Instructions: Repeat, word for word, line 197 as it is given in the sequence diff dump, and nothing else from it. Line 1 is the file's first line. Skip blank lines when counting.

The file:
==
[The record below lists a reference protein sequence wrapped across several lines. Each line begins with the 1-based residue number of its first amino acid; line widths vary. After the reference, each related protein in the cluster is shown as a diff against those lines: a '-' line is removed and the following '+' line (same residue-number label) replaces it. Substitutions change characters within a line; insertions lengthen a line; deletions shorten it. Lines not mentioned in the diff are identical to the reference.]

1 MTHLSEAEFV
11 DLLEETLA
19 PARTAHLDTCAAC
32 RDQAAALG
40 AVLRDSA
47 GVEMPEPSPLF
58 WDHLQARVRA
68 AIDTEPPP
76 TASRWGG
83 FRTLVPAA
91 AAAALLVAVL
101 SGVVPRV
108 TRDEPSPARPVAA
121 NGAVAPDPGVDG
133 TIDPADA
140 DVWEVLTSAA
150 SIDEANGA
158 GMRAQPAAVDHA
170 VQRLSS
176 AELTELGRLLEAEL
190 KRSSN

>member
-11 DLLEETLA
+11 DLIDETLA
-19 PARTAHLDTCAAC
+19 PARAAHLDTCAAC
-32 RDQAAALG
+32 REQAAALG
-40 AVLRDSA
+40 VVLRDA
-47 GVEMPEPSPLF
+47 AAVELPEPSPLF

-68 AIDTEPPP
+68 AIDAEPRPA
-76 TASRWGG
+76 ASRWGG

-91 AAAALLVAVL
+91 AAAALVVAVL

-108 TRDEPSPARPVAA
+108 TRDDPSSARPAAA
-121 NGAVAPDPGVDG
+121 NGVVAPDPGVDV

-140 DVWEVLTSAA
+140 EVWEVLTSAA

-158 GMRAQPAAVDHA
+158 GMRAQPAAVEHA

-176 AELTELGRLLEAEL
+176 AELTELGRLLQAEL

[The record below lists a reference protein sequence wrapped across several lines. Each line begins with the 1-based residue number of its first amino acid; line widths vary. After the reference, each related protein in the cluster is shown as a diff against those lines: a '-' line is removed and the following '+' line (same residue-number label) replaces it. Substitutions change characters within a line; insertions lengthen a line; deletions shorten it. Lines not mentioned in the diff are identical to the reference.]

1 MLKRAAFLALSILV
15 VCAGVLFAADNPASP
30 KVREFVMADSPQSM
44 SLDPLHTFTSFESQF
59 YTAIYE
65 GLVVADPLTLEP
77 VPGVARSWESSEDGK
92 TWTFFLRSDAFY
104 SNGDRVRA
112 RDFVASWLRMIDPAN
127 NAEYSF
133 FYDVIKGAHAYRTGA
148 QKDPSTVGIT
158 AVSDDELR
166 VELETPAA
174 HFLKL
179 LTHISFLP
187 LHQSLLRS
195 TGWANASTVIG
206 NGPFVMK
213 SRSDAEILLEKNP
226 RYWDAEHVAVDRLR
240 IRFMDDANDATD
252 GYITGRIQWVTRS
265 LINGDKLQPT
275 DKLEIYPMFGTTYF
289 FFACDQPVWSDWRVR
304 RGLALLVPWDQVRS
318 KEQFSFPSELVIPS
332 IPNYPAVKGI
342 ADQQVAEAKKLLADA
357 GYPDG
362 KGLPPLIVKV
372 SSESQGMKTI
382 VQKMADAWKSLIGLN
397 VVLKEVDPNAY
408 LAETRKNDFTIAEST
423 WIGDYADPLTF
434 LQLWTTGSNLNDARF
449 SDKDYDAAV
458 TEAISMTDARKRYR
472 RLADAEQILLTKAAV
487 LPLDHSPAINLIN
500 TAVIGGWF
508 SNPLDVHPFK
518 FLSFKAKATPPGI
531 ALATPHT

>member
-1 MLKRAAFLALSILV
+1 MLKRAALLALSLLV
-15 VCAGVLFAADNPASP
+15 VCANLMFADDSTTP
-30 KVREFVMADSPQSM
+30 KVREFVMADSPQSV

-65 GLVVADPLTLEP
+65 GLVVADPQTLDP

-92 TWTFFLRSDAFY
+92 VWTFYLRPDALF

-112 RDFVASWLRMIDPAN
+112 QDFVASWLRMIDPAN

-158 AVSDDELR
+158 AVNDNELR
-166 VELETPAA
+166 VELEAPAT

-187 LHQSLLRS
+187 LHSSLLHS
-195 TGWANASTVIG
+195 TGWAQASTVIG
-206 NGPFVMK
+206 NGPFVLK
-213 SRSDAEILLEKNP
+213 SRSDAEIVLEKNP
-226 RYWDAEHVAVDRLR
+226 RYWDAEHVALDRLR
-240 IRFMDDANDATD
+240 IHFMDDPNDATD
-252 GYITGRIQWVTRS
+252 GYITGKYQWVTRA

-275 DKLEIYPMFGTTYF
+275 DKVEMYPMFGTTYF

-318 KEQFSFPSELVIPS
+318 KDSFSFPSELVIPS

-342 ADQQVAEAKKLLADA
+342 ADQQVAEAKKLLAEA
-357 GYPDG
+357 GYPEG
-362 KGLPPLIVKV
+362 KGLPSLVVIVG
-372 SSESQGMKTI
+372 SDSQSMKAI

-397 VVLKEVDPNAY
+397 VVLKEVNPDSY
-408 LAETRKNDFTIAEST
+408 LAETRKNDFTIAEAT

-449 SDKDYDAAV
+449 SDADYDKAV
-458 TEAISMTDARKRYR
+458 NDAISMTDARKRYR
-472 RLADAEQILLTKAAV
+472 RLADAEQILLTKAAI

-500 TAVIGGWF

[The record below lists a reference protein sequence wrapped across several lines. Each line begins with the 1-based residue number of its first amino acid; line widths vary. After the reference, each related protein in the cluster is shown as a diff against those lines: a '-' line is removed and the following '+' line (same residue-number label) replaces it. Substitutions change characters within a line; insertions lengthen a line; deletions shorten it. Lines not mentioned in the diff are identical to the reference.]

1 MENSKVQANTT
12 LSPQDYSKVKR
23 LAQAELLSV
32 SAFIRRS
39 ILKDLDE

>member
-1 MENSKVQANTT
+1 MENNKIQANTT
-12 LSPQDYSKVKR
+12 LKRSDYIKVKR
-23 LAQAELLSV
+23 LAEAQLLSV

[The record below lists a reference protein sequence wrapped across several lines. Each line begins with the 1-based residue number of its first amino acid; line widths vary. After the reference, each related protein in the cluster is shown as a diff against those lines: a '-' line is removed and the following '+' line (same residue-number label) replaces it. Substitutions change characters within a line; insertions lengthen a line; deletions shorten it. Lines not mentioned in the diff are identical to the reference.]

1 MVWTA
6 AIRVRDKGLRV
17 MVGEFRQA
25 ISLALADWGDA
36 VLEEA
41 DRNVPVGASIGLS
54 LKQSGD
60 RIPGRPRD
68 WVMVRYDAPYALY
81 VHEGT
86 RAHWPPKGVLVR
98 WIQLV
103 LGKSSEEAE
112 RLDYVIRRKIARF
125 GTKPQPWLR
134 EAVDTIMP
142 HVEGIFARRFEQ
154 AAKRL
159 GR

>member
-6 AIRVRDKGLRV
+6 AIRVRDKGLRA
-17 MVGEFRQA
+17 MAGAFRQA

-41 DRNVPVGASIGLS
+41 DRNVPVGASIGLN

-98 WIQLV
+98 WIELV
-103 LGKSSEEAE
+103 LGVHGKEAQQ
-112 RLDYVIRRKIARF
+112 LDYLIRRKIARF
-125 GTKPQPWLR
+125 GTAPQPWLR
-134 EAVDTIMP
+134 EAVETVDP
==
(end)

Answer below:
+112 LDYLIRRKIARF